was supposed to bring us increased local control and
accountability has brought us eleven different
bureaucracies, eleven different ways of doing things,
eleven differing measures of success and eleven chains of command that all lead downtown. I ‘ve yet to see the
eleven ‘best practices’ and eleven success stories — I
certainly haven’t witnessed much improved local control and accountability.

Tenth District PTSA will be joining with United Teachers Los Angeles (UTLA) in requesting downsizing, collapse or total abandonment of the eleven local districts in this budget go round.

• If principals are to be held accountable then we need
to empower them also.
• Let’s eliminate a couple of rungs in the ladder,
reconfigure back to Cluster/Complex/‘Families-of-
Schools’ (the Elementary Schools that feed to Middle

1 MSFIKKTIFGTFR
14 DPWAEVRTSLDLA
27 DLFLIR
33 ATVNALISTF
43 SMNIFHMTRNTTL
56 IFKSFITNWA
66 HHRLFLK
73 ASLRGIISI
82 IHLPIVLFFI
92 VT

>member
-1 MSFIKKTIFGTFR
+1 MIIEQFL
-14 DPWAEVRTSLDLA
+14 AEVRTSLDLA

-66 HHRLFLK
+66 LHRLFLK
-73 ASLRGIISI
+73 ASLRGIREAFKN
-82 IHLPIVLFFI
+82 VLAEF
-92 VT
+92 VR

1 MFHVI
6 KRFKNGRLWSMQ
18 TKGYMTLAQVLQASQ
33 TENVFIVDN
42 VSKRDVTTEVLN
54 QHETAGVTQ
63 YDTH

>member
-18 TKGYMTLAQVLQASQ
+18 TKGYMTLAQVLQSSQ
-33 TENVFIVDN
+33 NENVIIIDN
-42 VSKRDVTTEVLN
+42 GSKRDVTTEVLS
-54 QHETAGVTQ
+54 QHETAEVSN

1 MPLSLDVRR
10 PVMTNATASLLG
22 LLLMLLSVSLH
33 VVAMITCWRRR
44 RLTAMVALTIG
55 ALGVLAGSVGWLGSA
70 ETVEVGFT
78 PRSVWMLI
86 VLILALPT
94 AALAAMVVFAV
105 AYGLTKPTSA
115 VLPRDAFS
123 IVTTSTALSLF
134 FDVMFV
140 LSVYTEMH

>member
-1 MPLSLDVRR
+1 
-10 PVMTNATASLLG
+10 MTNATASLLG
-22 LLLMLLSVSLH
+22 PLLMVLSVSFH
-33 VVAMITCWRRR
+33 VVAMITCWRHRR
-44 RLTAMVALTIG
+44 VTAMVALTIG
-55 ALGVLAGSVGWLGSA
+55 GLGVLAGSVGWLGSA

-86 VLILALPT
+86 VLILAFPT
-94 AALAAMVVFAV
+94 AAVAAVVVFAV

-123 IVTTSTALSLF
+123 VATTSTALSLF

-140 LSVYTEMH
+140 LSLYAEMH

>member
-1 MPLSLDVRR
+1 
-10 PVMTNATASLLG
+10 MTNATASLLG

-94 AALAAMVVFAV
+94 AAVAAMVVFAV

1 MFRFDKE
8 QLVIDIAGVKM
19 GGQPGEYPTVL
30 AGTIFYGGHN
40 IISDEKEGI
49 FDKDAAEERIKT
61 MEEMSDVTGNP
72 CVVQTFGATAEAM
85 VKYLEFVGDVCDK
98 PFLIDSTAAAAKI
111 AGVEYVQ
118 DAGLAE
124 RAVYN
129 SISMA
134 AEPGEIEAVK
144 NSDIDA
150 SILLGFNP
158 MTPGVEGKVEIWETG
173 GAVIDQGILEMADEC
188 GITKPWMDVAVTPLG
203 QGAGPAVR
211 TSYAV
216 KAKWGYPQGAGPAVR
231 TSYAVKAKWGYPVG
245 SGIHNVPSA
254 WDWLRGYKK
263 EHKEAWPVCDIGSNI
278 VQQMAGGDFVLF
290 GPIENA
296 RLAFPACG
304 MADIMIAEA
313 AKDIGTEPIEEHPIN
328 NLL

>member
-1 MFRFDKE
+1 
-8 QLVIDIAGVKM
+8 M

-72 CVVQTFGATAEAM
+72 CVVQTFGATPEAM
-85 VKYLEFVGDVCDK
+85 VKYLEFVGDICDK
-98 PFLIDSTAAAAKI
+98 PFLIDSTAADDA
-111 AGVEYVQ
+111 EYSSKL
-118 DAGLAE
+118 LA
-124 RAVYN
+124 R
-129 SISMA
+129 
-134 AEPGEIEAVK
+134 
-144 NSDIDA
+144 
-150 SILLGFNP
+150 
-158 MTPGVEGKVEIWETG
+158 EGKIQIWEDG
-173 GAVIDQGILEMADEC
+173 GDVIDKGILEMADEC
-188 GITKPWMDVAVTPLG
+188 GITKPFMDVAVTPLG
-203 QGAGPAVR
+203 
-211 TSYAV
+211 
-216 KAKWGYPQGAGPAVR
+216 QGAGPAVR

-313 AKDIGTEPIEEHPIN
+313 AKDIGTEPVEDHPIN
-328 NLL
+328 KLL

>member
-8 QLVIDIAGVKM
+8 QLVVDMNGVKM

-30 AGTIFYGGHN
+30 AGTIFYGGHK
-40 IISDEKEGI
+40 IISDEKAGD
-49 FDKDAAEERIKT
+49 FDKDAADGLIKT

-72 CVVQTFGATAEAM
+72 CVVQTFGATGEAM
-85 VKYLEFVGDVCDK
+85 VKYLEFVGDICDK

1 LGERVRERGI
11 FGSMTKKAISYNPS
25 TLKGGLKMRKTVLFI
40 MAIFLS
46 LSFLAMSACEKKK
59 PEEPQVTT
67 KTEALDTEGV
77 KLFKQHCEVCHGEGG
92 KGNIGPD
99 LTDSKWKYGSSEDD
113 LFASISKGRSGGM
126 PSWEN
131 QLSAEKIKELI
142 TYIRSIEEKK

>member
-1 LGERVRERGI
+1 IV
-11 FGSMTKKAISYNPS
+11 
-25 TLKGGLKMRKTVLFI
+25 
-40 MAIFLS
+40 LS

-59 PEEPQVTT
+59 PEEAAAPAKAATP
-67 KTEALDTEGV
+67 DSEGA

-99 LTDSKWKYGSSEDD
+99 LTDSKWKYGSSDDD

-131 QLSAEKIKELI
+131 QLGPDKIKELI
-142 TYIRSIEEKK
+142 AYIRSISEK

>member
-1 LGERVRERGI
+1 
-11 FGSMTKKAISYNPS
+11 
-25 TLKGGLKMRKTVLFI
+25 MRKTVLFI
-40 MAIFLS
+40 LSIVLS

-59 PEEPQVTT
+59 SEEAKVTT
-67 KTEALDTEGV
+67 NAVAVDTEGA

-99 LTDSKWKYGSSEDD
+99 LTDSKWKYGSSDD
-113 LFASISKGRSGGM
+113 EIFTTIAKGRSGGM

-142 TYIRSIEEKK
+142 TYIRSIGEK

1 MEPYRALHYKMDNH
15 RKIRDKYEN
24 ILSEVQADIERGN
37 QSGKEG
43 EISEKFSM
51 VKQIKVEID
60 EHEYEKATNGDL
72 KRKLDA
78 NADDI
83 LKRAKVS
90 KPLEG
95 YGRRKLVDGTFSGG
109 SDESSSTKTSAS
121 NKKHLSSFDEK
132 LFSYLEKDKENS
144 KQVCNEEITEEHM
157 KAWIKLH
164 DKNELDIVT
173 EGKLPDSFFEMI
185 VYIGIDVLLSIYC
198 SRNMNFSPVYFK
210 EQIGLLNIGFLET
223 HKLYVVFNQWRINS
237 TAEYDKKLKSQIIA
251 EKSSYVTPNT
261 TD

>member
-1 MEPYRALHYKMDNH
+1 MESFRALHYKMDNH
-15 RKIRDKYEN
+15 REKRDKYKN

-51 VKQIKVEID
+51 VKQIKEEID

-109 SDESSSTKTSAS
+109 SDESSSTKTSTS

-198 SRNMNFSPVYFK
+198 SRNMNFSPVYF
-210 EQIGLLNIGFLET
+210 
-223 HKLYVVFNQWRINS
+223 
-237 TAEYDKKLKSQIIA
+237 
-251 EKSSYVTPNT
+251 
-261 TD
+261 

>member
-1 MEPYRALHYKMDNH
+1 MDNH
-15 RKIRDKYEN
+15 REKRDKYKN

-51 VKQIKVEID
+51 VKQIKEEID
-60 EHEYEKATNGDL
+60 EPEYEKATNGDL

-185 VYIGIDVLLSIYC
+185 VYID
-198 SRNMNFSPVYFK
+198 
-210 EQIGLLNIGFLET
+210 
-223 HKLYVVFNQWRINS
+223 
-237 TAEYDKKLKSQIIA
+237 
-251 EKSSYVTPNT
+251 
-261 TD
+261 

Schools that feed to a High School comprise a ‘family’)
• with the cluster administrator reporting directly to the
superintendent. This is a method that will complement
and support the mission of acoountabiity, local control and small learning communities. All the other layers of support – coaches and trainers and food service, business
managers, etc. would be logistical.

Is this a big change? You bet, it’s a paradigm shift - an
expression that used to make my eyes glaze over in
business school! But wait a minute: Educating children is not a business; kindergartners are not raw materials, graduates are not widgets for the marketplace! I’ve said it to anyone who will listen: Students and Parents are not the District’s clients, they are its partners!